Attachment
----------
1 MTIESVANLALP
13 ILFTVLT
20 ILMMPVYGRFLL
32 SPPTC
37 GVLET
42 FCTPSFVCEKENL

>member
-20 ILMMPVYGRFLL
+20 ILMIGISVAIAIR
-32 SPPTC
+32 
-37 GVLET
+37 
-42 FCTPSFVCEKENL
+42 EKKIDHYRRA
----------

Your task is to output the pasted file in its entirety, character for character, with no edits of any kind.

1 MTIESVANLALP
13 ILFTVLT
20 ILMMPVYGRFLL
32 SPPTC
37 GVLET
42 FCTPSFVCEKENL

>member
-20 ILMMPVYGRFLL
+20 ILMIGISVAIAIR
-32 SPPTC
+32 
-37 GVLET
+37 
-42 FCTPSFVCEKENL
+42 EKKIDHYRRA